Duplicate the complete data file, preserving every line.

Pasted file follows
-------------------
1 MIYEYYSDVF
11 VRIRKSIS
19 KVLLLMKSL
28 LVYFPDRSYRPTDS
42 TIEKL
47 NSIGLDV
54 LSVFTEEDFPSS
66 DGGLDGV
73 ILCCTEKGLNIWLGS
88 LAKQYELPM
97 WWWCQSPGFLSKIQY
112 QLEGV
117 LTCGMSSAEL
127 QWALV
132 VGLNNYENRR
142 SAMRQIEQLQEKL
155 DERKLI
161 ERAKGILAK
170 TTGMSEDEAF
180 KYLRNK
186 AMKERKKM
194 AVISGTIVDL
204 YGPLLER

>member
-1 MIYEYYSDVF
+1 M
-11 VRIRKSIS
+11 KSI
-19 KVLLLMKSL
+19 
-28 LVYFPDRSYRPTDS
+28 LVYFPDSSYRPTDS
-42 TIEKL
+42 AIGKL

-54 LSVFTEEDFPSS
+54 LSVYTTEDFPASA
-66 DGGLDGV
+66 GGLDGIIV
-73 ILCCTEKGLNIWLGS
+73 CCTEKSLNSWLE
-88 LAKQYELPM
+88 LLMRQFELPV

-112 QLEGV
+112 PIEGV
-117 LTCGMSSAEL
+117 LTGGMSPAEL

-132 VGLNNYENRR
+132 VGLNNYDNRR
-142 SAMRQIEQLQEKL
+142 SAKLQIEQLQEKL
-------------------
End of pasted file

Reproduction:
1 MIYEYYSDVF
11 VRIRKSIS
19 KVLLLMKSL
28 LVYFPDRSYRPTDS
42 TIEKL
47 NSIGLDV
54 LSVFTEEDFPSS
66 DGGLDGV
73 ILCCTEKGLNIWLGS
88 LAKQYELPM
97 WWWCQSPGFLSKIQY
112 QLEGV
117 LTCGMSSAEL
127 QWALV
132 VGLNNYENRR
142 SAMRQIEQLQEKL
155 DERKLI
161 ERAKGILAK
170 TTGMSEDEAF
180 KYLRNK
186 AMKERKKM
194 AVISGTIVDL
204 YGPLLER

>member
-1 MIYEYYSDVF
+1 M
-11 VRIRKSIS
+11 KSI
-19 KVLLLMKSL
+19 
-28 LVYFPDRSYRPTDS
+28 LVYFPDSSYRPTDS
-42 TIEKL
+42 AIGKL

-54 LSVFTEEDFPSS
+54 LSVYTTEDFPASA
-66 DGGLDGV
+66 GGLDGIIV
-73 ILCCTEKGLNIWLGS
+73 CCTEKSLNSWLE
-88 LAKQYELPM
+88 LLMRQFELPV

-112 QLEGV
+112 PIEGV
-117 LTCGMSSAEL
+117 LTGGMSPAEL

-132 VGLNNYENRR
+132 VGLNNYDNRR
-142 SAMRQIEQLQEKL
+142 SAKLQIEQLQEKL